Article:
Monday, December 7, 2009

Santa Muertas

I have quite a few of these 'muertas' as I call them. By my front door, in a cabinet I have 3. A black, a red and a white robed. They take turns moving by themselves. I start them off facing forward, and they turn over a short time to face either the front door or the garage door, as their cabinet sits between the two doors. I like to think the one that moves is the one giving us the protection. Either material, spiritual or personal.

Santa Muerte is a deity or saint-like figure worshiped or venerated in Mexico, probably a syncretismbetween Mesoamerican and Catholic beliefs. The name literally translates to “Saint Death.” Mexican culture since pre-Hispanic times has always maintained a certain reverence towards death, which can be seen in the widespread Mexican celebration of the syncretic Day of the Dead. Catholic elements of that celebration include the use of skeletons to remind people of their mortality.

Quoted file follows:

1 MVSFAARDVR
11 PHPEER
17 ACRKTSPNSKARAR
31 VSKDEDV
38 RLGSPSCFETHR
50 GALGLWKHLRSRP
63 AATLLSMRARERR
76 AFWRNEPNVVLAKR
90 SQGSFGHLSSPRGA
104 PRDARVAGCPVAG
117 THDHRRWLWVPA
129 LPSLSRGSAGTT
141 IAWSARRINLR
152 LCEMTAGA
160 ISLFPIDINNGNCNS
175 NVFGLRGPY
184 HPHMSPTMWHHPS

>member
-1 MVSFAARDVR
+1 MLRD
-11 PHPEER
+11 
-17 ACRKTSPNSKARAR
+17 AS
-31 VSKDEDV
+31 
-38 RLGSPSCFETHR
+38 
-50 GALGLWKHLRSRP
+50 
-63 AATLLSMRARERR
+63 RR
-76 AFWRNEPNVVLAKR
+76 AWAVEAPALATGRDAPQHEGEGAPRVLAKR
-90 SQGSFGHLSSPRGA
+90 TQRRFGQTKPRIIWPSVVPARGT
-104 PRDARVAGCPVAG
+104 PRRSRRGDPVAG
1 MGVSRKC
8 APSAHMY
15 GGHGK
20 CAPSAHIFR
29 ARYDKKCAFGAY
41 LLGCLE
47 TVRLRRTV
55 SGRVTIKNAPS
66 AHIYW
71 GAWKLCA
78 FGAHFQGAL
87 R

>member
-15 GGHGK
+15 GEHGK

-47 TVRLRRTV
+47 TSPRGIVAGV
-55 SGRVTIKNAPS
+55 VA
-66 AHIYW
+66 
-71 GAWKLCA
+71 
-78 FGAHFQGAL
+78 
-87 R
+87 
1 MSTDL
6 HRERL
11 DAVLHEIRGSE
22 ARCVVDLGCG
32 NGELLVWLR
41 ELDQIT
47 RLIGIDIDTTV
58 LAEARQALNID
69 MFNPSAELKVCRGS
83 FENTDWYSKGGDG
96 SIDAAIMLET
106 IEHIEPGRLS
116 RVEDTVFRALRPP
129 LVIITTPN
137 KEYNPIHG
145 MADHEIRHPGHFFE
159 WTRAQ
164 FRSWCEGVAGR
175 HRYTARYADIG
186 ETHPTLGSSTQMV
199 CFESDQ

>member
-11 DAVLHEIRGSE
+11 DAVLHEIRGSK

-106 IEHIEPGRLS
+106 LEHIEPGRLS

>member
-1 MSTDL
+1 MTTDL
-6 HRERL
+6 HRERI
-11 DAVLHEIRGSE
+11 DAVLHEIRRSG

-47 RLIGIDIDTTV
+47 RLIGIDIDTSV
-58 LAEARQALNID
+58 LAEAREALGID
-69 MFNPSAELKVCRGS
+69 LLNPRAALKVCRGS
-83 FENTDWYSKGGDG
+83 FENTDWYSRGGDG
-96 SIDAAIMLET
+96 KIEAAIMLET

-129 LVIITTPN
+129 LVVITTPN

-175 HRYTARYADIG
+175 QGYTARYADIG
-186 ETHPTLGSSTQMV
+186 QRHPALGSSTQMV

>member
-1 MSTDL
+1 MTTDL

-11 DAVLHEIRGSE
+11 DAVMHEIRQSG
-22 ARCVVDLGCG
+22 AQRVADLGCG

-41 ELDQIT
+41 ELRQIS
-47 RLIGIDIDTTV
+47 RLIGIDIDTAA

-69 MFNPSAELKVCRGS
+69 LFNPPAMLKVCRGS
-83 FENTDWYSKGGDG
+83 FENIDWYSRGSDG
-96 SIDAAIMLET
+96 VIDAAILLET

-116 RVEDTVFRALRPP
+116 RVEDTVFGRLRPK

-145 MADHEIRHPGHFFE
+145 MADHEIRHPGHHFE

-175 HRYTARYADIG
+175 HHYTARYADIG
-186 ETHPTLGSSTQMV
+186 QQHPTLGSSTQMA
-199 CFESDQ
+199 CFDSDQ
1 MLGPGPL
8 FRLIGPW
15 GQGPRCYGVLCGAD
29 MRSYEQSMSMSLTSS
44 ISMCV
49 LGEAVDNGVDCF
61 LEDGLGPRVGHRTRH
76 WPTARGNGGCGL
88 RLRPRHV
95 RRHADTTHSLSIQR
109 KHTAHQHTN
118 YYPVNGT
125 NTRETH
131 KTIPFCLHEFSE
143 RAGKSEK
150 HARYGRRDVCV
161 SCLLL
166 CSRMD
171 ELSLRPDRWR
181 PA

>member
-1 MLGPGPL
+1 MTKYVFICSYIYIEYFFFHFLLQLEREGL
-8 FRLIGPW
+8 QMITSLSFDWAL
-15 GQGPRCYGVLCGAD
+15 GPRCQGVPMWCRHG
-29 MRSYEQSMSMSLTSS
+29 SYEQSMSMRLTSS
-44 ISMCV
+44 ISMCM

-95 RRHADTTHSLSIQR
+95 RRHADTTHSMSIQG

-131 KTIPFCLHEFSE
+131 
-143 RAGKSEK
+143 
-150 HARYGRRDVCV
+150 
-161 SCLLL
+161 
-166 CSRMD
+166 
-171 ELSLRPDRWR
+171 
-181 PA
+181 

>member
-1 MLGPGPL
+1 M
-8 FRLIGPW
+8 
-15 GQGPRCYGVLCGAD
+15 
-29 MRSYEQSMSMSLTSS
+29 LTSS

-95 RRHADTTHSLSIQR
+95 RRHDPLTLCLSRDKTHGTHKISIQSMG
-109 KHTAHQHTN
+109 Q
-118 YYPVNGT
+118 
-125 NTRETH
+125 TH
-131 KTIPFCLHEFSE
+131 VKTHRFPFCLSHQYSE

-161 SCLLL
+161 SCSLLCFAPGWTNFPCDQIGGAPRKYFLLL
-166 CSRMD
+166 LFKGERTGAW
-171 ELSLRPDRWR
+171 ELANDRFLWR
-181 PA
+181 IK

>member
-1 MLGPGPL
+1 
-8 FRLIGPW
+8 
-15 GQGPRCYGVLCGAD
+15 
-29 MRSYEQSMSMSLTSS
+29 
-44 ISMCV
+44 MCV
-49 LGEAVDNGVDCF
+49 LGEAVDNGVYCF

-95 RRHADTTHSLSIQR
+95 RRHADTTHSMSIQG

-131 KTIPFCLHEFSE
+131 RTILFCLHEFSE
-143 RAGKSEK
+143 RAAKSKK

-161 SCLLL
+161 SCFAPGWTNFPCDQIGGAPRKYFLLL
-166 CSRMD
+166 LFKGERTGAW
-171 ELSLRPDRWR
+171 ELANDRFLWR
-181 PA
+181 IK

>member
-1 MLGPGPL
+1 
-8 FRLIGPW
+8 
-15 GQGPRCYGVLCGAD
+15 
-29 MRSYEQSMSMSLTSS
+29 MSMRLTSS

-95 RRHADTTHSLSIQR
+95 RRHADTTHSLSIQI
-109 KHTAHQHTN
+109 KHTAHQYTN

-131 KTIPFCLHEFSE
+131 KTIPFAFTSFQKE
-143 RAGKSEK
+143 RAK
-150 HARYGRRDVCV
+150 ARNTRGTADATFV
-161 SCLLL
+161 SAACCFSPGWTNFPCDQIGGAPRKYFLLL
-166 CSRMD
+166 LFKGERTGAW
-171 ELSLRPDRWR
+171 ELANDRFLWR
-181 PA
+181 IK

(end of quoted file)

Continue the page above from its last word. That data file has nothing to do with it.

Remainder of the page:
Santa Muerte generally appears as a skeletal figure, clad in a long robe and carrying one or more objects, usually a scythe and a globe. The robe is most often white, but images of the figure vary widely from person to person and according to the rite being performed or the petition of the devotee. As the worship of this deity was clandestine until recently, most prayers and other rites are done privately in the home. However, for the past ten years or so, worship has become more public, especially in Mexico City. The cult is condemned by the Catholic Church in Mexico. The number of believers in the deity has grown over the past ten to twenty years, to approximately two million followers in Mexico and has crossed the border into Mexican communities in the United States.

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